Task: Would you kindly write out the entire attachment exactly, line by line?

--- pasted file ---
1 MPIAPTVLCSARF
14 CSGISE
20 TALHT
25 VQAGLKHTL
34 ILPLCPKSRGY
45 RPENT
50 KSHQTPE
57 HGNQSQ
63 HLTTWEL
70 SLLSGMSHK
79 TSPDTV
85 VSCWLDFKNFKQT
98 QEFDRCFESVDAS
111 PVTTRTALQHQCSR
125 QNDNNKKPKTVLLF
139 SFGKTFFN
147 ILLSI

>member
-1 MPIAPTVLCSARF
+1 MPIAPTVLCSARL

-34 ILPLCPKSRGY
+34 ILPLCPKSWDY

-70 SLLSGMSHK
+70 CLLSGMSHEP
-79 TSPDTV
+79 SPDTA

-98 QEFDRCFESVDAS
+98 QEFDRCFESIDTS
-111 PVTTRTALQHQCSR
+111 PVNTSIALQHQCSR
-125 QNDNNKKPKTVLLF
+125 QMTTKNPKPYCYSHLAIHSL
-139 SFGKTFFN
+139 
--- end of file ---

1 MPIAPTVLCSARF
14 CSGISE
20 TALHT
25 VQAGLKHTL
34 ILPLCPKSRGY
45 RPENT
50 KSHQTPE
57 HGNQSQ
63 HLTTWEL
70 SLLSGMSHK
79 TSPDTV
85 VSCWLDFKNFKQT
98 QEFDRCFESVDAS
111 PVTTRTALQHQCSR
125 QNDNNKKPKTVLLF
139 SFGKTFFN
147 ILLSI

>member
-1 MPIAPTVLCSARF
+1 MPIAPTVLCSARL

-34 ILPLCPKSRGY
+34 ILPLCPKSWDY

-70 SLLSGMSHK
+70 CLLSGMSHEP
-79 TSPDTV
+79 SPDTA

-98 QEFDRCFESVDAS
+98 QEFDRCFESIDTS
-111 PVTTRTALQHQCSR
+111 PVNTSIALQHQCSR
-125 QNDNNKKPKTVLLF
+125 QMTTKNPKPYCYSHLAIHSL
-139 SFGKTFFN
+139 